As the Secondi course arrives, which typically features meats and seafood, I cannot contain my excitement when my dish, Gamberi, arrives. In addition to my love for shrimp (which is an anytime-anyway-always-and-forever sort of love) my love for polenta runs deep, probably due to the fact that polenta is basically the Italian version of grits (or, perhaps, the other way around). This particular polenta is some of the best stuff out there. Creamy and rich with flavor, with hints of cheese and the nice zing from the capers and lemon antes up a counter flavor. As Foodie Friend observes upon sampling, the smallest, ever so slight sweet finish from the cream. The shrimp on top are lump, luscious and perfectly cooked, proudly displaying the best that the Carolina Coast has to offer. While the menu changes often at the Griffin Market, in an effort to use the seasons’ best, I hope that this dish has a permanent spot on the menu.
To round-out the evening, the one thing that is an absolute on any girls night finally arrives…dessert!
Tonight we treat ourselves to Bunet; a Chocolate and Amaretti Cookies Custard with a Whipped Crème. Chocolate lovers will be delighted by the custardy and rich chocolate, but relieved that the portion size is small enough as to not completely annihilate your diet. But the decadence is in what lies atop; the crème is quiet obviously made in house and, with hints of vanilla among the sweet silkiness, is so delightful and delicious it is enough to make you want to throw out your diet all together and get a big tub of it to-go. The perfect sweet treat to round out a night of both wonderful conversation and delectable delights.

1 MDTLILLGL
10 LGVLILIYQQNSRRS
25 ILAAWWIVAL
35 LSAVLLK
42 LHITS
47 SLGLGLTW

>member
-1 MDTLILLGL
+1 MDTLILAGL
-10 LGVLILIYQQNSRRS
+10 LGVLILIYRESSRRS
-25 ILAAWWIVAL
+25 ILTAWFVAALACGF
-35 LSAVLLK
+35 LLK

With a, quite literally, ever changing menu, Griffin Market aims to highlight what is fresh, local and seasonal, and display with smart pairings (of both food and wine) and rich, deep multidimensional flavors, all the while maintaining the integrity of the ingredients at hand and, ultimately, keeping it simple. One may think that there is nothing exceptionally pleasing in ‘simple’, but it can often be the simple dishes that resonate, speak, and satisfy the most of all.
I urge you Beaufortonians both permanent and temporary, go to The Griffin Market and eat, drink and be merry. Go hungry and go often. While the atmosphere and the vast variety of flavor may suggest to you that you should only go for some sort of celebratory special occasion, trust me when I say that the environment itself will make any evening a special occasion.
I mean, there is always something to celebrate, right?